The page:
Filial Piety and Ancestor Worship in Analects
The Analects of Confucius contain central ideas of the importance of moral cultivation, a process which can be achieved by pursuing comprehensive ethical virtue (ren). What becomes apparent throughout frequent mention in the Analects is that one of the most essential elements in this process is filial piety. In this essay, I will be affirming that the ideas of ancestor worship and filial piety in the Analects are interconnected concepts, both essential to moral cultivation. I will initiate the essay by explicating the idea of filial piety in the contexts of the Analects before doing the same for the idea of ancestor worship. I will then depict the relationship between ancestor worship and filial piety in the Analects, before briefly concluding.
A citation that gives weight to the central idea of filial piety in the Analects is, “The gentleman devotes his efforts to the roots, for once the roots are established, the Way will grow therefrom. Being good as a son and obedient as a young man is, perhaps, the root of a man’s character”. This citation is summarizing of the essential nature of obedience and respect for one’s family at a young age in the process of moral cultivation. Filial piety becomes essential through a consideration of Confucius’s emphasis on constant cultivation being required throughout life. The constant cultivation of virtue is in the name of achieving humaneness (ren) which is represented as an elevated moral character that very few possess. Filial piety and the manifestation of the aforementioned citation become important to this process of cultivation through forming the roots of a process that would stretch across one’s lifetime. Filial piety and its ability to form roots in the process of cultivation is reflected through the citation, “A young man should be a good son at home and an obedient young man abroad, (…) if he has any energy to spare from such action, let him devote it to making himself cultivated.”. The attribute of performing filial duties (being a good son at home and obedient as a young man) before focusing on self-cultivation suggests that as a young man, it is of a much higher importance to focus on filial piety as it becomes forming of the roots of the cultivative process that will be focused on later in life.
The idea of filial piety in the Analects is closely tied to that of ancestor worship. The excerpt of, “One who does not alter his late father’s dao for three years may be called filial.” reflects the connection between filial piety and worshipping one’s ancestors. What is depicted in the citation is a process of ancestor worship through the ritual mourning of the loss of one’s father. As the obedience towards an ancestor’s dao is required even after their death in order to maintain filial piety. This connection between properly mourning the loss of one’s father (a process of ancestor worship) and having obedience and respect for one’s family become heavily intertwined concepts as obedience is required in the process of worship. This intertwined relationship is further supported by the citation, “Conduct the funeral of your parents with meticulous care and let not sacrifices to your remote ancestors be forgotten, and the virtue of the common people will incline towards fullness”. This citation depicts the importance of one consistently worshipping their ancestors. Additionally, the citation suggests a connection between filial piety and ancestor worship through a shared formation of roots. The citation suggests that for the “virtue of the common people” to incline towards fullness, the proper respect (meticulous care) must be paid to your family, with sacrifices being contributed after their death. In the Analects it is suggested that the respect formed in a parent-child relationship serves as the roots for all future relationships, and thus must contain respect in order to maintain respect in future relationships. This idea backs the notion of the virtue of the common people inclining towards fullness. If everyone is to fulfil their filial duties (in this instance, funeral procedures and sacrifices) then everyone will have formed the proper roots for future self-cultivation, and future respectful relationships (if they all are to achieve ren).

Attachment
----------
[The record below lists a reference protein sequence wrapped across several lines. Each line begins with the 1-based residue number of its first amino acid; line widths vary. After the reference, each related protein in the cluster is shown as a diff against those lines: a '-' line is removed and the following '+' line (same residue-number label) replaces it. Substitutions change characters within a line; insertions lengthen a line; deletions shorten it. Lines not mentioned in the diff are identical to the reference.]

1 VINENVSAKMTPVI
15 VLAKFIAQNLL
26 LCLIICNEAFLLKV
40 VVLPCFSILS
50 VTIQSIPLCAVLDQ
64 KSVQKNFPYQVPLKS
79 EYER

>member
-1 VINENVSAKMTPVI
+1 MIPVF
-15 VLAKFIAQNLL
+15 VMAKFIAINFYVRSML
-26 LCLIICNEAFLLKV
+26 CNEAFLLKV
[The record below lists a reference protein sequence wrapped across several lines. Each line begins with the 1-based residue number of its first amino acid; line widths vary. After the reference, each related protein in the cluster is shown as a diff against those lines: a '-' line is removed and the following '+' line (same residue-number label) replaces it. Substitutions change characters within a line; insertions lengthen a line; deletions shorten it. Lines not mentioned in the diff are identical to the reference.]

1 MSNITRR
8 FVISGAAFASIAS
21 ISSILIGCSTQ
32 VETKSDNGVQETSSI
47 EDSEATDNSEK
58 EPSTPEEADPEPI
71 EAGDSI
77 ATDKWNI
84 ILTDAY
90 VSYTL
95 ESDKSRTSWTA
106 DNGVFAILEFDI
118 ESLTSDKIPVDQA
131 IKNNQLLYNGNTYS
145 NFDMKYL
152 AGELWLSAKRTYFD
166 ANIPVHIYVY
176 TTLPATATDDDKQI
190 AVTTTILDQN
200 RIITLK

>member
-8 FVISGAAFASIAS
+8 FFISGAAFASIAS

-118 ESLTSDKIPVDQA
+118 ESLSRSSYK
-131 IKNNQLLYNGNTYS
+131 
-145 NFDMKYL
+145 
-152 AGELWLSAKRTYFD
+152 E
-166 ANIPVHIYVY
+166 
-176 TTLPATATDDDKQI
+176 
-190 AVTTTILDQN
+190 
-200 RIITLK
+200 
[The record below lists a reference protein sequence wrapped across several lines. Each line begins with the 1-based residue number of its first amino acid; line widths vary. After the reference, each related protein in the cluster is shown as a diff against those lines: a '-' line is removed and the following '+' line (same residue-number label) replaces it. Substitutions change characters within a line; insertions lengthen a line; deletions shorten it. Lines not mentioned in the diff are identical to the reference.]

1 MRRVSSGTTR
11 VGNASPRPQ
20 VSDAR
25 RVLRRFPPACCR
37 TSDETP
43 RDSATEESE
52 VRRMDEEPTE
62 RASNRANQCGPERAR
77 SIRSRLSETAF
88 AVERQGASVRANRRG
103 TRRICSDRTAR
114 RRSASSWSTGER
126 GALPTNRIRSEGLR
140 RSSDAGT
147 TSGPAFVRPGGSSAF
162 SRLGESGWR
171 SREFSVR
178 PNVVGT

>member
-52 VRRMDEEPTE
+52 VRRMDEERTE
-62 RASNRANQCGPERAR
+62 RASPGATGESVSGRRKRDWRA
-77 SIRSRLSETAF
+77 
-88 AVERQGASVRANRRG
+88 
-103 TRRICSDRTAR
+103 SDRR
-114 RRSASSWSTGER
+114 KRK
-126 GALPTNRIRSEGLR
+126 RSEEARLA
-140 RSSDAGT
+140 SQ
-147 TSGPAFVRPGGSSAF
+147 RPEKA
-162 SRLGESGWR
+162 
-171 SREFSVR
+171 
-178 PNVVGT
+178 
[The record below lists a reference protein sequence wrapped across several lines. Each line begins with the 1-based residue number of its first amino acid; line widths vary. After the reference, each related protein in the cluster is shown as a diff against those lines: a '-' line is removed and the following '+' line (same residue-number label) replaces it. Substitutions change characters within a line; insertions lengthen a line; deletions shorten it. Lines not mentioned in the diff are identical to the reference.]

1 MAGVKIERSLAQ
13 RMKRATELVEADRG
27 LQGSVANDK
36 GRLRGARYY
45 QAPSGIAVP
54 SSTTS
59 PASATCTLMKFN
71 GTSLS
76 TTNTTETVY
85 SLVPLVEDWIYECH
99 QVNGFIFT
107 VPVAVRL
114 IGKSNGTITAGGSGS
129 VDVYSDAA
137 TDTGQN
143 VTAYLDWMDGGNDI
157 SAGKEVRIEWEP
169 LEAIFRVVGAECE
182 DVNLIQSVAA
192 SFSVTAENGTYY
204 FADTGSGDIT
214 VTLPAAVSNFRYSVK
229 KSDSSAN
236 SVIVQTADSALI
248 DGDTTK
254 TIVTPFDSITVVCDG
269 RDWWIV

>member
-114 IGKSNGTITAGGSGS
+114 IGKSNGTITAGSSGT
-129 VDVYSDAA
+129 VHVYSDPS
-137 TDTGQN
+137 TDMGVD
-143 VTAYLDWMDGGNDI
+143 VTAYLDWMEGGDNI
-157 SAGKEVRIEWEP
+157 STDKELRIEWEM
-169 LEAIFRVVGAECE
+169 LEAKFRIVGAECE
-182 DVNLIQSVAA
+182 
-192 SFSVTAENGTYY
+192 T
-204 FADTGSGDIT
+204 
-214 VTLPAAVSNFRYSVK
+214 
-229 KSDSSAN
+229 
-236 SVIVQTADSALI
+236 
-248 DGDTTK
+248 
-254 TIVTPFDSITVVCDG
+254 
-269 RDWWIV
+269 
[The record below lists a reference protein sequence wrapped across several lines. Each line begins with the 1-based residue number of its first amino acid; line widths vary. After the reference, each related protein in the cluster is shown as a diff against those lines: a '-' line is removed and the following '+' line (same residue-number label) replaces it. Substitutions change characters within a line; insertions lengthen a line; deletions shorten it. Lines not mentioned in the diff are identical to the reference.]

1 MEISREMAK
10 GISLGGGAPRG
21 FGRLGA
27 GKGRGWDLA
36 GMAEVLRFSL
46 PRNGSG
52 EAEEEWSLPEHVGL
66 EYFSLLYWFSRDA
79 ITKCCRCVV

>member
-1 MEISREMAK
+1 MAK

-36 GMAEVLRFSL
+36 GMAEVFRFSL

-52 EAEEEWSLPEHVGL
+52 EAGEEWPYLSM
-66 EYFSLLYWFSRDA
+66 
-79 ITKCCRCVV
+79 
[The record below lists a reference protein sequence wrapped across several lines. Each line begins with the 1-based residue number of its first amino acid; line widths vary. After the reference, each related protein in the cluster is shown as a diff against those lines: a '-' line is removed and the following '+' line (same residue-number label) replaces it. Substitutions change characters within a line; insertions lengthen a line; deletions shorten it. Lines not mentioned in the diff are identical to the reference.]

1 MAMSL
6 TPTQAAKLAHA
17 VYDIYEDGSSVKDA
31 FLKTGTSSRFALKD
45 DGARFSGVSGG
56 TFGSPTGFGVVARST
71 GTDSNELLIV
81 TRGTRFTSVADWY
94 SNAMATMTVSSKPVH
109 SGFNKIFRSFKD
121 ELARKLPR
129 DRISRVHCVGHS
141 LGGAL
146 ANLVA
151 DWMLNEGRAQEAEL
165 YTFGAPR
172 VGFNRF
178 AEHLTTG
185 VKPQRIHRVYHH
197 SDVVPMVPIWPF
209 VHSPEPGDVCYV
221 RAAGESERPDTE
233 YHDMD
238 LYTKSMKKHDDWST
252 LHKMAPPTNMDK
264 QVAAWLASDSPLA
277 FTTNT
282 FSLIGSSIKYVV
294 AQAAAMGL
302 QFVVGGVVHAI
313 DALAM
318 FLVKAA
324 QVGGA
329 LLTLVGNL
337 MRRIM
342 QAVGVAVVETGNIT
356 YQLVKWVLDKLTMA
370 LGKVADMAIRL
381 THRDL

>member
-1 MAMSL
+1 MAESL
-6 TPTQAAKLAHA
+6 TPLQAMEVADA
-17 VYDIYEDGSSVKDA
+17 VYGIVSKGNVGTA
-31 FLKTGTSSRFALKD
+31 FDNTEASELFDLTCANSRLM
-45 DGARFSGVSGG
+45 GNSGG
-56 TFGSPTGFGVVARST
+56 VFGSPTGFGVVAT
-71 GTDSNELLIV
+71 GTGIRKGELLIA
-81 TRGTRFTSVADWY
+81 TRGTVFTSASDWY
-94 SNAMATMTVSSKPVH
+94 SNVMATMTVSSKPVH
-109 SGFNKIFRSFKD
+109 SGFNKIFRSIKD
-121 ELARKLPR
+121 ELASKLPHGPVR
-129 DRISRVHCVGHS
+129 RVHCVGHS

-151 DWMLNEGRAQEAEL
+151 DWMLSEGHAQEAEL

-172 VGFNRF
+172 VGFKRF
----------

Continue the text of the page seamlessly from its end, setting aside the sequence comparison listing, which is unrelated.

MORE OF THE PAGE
Analects depicts self-cultivation as a very long process which few achieve overall humaneness from. The idea of filial piety being essential to the formation of cultivative roots is reflected by the prevalence to which Confucius attributed young men fulfilling filial duties with, in comparison to them directly focusing their energy on self-cultivation. The idea of ancestor worship develops through the Analects as a correct following of rituals in regards to treatment of a family member after their death. Furthermore, ancestor worship becomes linked with filial piety through a continuance of respect and obedience for deceased family members. Finally, the attributes of ancestor worship and filial piety in the Analects are interconnected and are both essential to moral cultivation through their formation of self-cultivative roots.
Hinton, David. The Analects: Confucius. Washington. D.C.: Counterpoint, 1998, I.2